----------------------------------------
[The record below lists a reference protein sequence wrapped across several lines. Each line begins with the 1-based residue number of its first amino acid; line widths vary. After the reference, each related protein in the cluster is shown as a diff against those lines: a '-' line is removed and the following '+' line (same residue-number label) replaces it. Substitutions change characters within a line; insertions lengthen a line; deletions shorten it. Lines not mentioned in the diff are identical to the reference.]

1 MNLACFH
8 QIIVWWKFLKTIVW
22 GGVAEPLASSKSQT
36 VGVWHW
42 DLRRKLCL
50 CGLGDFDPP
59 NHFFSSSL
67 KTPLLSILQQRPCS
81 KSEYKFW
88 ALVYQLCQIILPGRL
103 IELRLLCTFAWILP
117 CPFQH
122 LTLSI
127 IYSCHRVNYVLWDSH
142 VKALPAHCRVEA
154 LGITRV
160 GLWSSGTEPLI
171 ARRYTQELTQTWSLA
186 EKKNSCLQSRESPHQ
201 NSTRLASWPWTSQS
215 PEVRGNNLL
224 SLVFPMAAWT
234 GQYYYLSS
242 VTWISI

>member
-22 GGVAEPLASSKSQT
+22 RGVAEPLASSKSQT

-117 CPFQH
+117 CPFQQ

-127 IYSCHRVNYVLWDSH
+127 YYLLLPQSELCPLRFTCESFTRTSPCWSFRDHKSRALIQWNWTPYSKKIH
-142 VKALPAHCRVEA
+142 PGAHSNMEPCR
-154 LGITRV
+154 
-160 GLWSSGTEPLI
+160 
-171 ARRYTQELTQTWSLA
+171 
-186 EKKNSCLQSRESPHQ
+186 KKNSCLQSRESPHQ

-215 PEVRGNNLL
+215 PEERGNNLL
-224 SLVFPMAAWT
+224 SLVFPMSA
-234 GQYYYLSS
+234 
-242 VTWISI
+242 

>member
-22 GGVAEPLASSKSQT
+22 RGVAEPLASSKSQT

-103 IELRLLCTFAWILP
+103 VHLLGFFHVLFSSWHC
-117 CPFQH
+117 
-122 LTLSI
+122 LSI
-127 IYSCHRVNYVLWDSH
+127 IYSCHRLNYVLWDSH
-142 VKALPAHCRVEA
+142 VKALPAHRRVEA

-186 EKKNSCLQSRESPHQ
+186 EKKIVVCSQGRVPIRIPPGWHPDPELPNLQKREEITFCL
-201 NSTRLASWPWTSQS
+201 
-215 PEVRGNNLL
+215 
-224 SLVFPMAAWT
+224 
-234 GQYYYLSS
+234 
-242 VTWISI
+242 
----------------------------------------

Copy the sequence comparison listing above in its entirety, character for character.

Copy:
[The record below lists a reference protein sequence wrapped across several lines. Each line begins with the 1-based residue number of its first amino acid; line widths vary. After the reference, each related protein in the cluster is shown as a diff against those lines: a '-' line is removed and the following '+' line (same residue-number label) replaces it. Substitutions change characters within a line; insertions lengthen a line; deletions shorten it. Lines not mentioned in the diff are identical to the reference.]

1 MNLACFH
8 QIIVWWKFLKTIVW
22 GGVAEPLASSKSQT
36 VGVWHW
42 DLRRKLCL
50 CGLGDFDPP
59 NHFFSSSL
67 KTPLLSILQQRPCS
81 KSEYKFW
88 ALVYQLCQIILPGRL
103 IELRLLCTFAWILP
117 CPFQH
122 LTLSI
127 IYSCHRVNYVLWDSH
142 VKALPAHCRVEA
154 LGITRV
160 GLWSSGTEPLI
171 ARRYTQELTQTWSLA
186 EKKNSCLQSRESPHQ
201 NSTRLASWPWTSQS
215 PEVRGNNLL
224 SLVFPMAAWT
234 GQYYYLSS
242 VTWISI

>member
-22 GGVAEPLASSKSQT
+22 RGVAEPLASSKSQT

-117 CPFQH
+117 CPFQQ

-127 IYSCHRVNYVLWDSH
+127 YYLLLPQSELCPLRFTCESFTRTSPCWSFRDHKSRALIQWNWTPYSKKIH
-142 VKALPAHCRVEA
+142 PGAHSNMEPCR
-154 LGITRV
+154 
-160 GLWSSGTEPLI
+160 
-171 ARRYTQELTQTWSLA
+171 
-186 EKKNSCLQSRESPHQ
+186 KKNSCLQSRESPHQ

-215 PEVRGNNLL
+215 PEERGNNLL
-224 SLVFPMAAWT
+224 SLVFPMSA
-234 GQYYYLSS
+234 
-242 VTWISI
+242 

>member
-22 GGVAEPLASSKSQT
+22 RGVAEPLASSKSQT

-103 IELRLLCTFAWILP
+103 VHLLGFFHVLFSSWHC
-117 CPFQH
+117 
-122 LTLSI
+122 LSI
-127 IYSCHRVNYVLWDSH
+127 IYSCHRLNYVLWDSH
-142 VKALPAHCRVEA
+142 VKALPAHRRVEA

-186 EKKNSCLQSRESPHQ
+186 EKKIVVCSQGRVPIRIPPGWHPDPELPNLQKREEITFCL
-201 NSTRLASWPWTSQS
+201 
-215 PEVRGNNLL
+215 
-224 SLVFPMAAWT
+224 
-234 GQYYYLSS
+234 
-242 VTWISI
+242 